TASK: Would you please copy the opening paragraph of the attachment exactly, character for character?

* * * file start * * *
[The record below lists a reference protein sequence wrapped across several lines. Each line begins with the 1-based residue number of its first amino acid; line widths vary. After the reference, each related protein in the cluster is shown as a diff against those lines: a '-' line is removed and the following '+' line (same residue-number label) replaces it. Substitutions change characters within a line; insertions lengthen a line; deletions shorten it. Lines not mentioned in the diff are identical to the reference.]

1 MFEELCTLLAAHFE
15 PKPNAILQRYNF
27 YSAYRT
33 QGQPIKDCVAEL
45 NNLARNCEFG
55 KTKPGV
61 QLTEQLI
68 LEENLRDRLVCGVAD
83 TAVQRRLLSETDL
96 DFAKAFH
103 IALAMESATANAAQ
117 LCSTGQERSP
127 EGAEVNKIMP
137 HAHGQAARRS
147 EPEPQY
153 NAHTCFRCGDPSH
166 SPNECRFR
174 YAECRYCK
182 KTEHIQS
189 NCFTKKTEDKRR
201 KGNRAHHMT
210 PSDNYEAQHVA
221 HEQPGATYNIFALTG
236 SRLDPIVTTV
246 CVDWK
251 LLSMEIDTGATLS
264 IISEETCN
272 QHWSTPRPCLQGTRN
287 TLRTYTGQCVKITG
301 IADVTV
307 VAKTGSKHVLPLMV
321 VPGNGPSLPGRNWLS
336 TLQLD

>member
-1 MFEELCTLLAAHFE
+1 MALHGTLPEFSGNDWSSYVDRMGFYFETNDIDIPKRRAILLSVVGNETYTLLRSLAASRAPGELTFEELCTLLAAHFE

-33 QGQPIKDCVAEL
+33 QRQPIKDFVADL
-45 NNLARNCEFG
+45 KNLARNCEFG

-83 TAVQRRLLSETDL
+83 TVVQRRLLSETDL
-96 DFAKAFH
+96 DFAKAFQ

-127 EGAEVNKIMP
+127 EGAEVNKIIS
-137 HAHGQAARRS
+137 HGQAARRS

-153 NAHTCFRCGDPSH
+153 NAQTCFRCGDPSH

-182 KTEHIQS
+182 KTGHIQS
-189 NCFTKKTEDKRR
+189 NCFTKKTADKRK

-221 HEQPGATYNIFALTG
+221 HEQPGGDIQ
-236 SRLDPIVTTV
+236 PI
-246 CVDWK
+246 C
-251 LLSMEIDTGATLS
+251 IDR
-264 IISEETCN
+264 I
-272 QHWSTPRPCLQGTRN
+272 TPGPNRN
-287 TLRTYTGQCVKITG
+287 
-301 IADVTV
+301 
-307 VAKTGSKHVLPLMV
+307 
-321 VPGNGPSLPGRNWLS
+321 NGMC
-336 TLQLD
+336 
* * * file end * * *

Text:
[The record below lists a reference protein sequence wrapped across several lines. Each line begins with the 1-based residue number of its first amino acid; line widths vary. After the reference, each related protein in the cluster is shown as a diff against those lines: a '-' line is removed and the following '+' line (same residue-number label) replaces it. Substitutions change characters within a line; insertions lengthen a line; deletions shorten it. Lines not mentioned in the diff are identical to the reference.]